Connections to Current/Future Work:
This really is a r…

Day 31: Kranzberg's Six Laws

Source:  Sacasas, M. (2011, August 25). Kranzberg's six laws of technology, a metaphor, and a story [Web log]. Retrieved from
What is Sacred: This is a link from a link from a link. As someone born before 1985, and a dying breed of humans who exist as both BI and AI navigators (before internet - after internet), Kranzberg's six laws of technology are indeed both metaphor and story. 
I have been on an annotated bibliography, summary kick, but the writing is superb. Go read the link from the source instead as my writing a summary of Sacasas' summary will be disrespectful of the words on screen. 
Connections to Current/Future Work: I hone in on the fifth law: all history is relevant, but the history of technology is the most relevant. 
Let's talk about that. I want to have that conversation with my secondary social studies candidates. My colleague and I want to produce secondar…

Day 30: Habit is a Cable

Source: Costa, A. & Kalick, B. (2009). Habit is a cable. In A. Costa & B. Kalick (Eds.), Habits of mind across the curriculum: Practical and creative strategies for teachers (2-7). Alexandria: ASCD.
What is Sacred: This is the first chapter of a book with an obvious title and it is just going over what the rest of the book will be talking about.
The need to know: Habits of Mind can weave through every content. It serves as the "warp" for the curriculum and the content or courses of study are the "weft."  I had to look it up since it doesn't really explain that analogy in this chapter. Basically, the warp and weft make up the basic elements of all textile weaving, so that is the metaphor.
Connections to Current/Future Work:
I think I will try this out in my courses as a reflection piece, but then as I learn and they learn, perhaps it can be a warp and weft throughout.

Day 29: Multi-genre Texts as a Political Statement

Source: Jung, J. (2005). Do I belong "in" rhet/comp? Revision, identity and multigenre texts. Studies in writing and rhetoric: Revisionary rhetoric, feminist pedagogy, and multigenre texts (29-55) Illinois: Southern Illinois University Press.
What is Sacred: Sometimes (most times) I do things a certain way because I know it's right for me and I know what my intentions are, but they are still hidden. Then I read something that has been sitting in my must read folder and the skies open up because someone wrote something that I was thinking. This is one of those. This is a complicated, look up words in the dictionary chapter to a very long titled book, but it was highlight AND take notes worthy, so I am putting it in my highlighted folder in Evernote for now until I figure out where to put it.
This is about the multigenre essay form as a rhetorical strategy to be heard through disruption and juxtaposition. It specifically talks about the metadiscursive commentary and inter…

Day 28: Effective Reflective Practice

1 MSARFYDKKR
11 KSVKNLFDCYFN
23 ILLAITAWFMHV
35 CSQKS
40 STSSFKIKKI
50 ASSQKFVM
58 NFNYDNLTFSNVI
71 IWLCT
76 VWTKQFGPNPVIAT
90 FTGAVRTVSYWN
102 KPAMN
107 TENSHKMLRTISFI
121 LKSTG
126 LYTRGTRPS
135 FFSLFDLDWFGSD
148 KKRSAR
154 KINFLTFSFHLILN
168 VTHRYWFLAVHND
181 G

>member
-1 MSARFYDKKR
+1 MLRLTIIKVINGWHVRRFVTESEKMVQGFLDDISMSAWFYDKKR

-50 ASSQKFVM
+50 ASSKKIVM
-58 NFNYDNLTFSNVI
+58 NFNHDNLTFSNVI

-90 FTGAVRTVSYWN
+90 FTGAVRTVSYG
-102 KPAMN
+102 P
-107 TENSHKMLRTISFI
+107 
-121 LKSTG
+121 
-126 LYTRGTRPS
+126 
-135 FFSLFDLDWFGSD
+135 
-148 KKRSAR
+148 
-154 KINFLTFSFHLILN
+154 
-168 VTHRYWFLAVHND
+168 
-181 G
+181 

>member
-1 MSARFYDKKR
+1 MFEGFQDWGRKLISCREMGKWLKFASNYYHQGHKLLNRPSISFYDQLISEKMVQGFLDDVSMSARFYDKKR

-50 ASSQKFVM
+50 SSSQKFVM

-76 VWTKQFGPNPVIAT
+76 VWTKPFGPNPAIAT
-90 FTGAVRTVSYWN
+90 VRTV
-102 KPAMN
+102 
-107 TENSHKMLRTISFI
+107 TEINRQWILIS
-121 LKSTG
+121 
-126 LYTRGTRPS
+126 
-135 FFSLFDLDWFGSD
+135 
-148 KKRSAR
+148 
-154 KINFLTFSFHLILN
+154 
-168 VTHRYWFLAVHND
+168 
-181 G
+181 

Source:  Loughran, J. J. (2002). Effective reflective practice in search of meaning in learning about teaching. Journal of Teacher Education, 53(1), 33-43. 
What is Sacred: What I know for sure is that a reflective teacher is an effective teacher, so I have been working on upping the reflection game from the intro to teaching course up to the last practicum in an attempt to get teacher candidates not just practicing reflection on their experience, but sharing it and now, according to this article, using what is shared to create some common assertions around a problem of practice. That is a new aha for me. 
I think what is most sacred about this is its emphasis on examining a variety of view points by first "seeing." That is easier said than done sometimes because we have to get rid of our assumptions in order to really see and be able to spot problems. I like this rationale the most: To counter the likelihood that practice may be routinized, teacher educators and their studen…

Day 27: Being a Mindful Chef

Source: DʻAglas, N. (2009). Cooking habits. In A. Costa & Kalick, B. (Eds.), Habits of Mind Across the Curriculum: Practical and Cretive Strategies for Teachers (8-13). Alexandria: ASCD.
What is Sacred: I have been thinking about incorporating habits of mind in the student reflections as a lens to look at growth, so I am reading some of the chapters. This chapter is about how the individual habits of mind can relate to becoming a better chef.
Connections to Current/Future Work: I am going to give the habits of mind with some of the examples of the cook to the students or just give them this short chapter and have them use the similar metaphor to come up with their own connections. One week done.

Day 26: Social Justice Reminders

DellʻAngelo, T. (2014, September 29). Creating classrooms for social justice. [Web log]. Retrieved from

What is Sacred:
This is not really an article, more a reminder - social justice, defined as recognizing and acting on the power that we have for making positive change - is a good thing. It is necessary. Some of us spend all of our careers fighting for social justice in education. This is just a gentle reminder.

when making curriculum decisions, consider, value, build on the diverse prior learning experiences of students Other focuses - creating community, making learning relevant, creating authentic assessment

Connections to Current/Future Work:
This does not replace the social justice focus that I talk about throughout the pre-service journey, but I can use this along with a TEDx talk to create a discussion point.

If parents were educators themselves, I think what they want for their chil…